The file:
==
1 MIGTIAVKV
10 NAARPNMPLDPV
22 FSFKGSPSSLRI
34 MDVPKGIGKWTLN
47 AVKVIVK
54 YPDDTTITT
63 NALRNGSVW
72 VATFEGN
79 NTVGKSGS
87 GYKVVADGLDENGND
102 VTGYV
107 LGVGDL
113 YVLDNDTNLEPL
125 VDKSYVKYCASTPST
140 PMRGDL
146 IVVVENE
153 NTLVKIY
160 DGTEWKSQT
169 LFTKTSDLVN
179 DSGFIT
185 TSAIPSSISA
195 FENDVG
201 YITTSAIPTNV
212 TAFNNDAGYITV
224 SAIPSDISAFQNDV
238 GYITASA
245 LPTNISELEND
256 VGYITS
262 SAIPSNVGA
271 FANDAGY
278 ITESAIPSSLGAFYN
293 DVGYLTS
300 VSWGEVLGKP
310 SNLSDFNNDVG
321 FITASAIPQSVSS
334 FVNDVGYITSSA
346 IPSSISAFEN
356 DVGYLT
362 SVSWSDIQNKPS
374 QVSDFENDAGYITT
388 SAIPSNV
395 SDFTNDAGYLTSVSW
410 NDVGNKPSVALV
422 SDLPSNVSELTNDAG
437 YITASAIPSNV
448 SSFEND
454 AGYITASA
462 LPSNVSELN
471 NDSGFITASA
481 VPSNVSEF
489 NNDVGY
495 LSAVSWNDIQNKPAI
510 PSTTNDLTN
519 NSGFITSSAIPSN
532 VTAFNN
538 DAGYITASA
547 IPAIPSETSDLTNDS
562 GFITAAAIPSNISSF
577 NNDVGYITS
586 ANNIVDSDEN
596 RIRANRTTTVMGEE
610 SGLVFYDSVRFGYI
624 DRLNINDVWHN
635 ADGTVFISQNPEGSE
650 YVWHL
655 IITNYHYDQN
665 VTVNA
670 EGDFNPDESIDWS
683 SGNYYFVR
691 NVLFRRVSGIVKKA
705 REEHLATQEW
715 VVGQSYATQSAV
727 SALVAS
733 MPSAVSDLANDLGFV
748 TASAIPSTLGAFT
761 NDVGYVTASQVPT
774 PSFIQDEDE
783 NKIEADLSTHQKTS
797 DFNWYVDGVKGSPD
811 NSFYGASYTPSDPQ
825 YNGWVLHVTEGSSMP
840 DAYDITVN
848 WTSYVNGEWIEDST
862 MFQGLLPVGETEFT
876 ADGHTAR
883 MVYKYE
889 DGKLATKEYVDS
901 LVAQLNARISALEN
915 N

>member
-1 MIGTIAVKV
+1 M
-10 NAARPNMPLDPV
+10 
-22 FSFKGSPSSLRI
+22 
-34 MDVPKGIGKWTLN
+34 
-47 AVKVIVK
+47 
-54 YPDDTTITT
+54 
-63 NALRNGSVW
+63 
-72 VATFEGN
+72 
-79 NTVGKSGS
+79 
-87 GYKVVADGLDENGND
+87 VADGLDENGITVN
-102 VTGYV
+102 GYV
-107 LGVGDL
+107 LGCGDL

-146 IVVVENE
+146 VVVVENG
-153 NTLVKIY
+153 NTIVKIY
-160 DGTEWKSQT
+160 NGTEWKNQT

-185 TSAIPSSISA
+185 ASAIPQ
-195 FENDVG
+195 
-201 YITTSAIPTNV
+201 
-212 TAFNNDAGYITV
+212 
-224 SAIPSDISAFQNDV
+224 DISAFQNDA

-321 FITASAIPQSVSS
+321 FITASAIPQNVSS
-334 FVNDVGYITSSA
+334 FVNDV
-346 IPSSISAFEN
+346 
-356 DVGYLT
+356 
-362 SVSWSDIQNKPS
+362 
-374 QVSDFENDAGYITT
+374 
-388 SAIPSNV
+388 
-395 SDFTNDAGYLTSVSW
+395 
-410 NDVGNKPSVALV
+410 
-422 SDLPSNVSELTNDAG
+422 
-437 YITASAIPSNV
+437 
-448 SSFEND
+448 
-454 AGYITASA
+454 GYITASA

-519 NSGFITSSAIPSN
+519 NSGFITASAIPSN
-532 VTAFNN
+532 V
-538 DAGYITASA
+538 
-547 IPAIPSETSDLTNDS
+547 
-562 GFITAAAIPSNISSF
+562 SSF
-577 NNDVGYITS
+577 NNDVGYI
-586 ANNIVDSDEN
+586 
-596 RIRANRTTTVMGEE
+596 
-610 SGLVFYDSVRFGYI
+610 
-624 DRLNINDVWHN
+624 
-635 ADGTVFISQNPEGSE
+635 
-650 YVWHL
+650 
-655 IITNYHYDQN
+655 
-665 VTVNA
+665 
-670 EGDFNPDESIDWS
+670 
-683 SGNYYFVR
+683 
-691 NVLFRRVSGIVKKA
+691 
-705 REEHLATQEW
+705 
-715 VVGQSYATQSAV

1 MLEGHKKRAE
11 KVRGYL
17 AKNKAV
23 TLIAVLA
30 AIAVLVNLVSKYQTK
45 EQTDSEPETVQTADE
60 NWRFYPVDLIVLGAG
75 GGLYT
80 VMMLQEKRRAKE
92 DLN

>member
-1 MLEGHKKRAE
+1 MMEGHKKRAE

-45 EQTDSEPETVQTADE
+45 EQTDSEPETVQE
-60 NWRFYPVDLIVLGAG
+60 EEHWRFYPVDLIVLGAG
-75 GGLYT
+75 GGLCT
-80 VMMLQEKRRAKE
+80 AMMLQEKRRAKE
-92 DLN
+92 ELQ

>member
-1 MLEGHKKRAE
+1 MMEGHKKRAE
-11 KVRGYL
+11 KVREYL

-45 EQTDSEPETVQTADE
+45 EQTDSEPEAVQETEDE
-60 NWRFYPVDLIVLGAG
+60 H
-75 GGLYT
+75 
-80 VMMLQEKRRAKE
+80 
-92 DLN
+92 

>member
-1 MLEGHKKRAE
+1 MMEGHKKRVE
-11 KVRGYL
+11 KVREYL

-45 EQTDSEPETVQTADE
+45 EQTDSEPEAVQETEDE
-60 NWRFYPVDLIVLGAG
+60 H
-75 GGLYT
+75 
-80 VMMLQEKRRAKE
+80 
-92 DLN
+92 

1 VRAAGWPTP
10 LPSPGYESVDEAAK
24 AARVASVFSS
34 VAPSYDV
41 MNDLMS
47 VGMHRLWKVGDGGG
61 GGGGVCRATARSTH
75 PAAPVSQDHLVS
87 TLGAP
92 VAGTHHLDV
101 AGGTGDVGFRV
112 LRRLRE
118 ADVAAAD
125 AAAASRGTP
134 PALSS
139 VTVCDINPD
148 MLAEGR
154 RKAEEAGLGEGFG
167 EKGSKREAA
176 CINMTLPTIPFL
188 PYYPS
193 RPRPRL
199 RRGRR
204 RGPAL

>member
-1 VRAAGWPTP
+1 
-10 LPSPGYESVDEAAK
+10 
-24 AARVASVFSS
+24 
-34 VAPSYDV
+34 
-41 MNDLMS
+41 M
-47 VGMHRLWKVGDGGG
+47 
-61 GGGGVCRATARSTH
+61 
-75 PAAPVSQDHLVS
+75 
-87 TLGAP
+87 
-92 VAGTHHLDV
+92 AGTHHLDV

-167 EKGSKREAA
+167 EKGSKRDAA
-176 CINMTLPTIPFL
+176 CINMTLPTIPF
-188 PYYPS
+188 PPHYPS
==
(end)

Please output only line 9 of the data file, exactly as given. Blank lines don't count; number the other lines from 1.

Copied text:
79 NTVGKSGS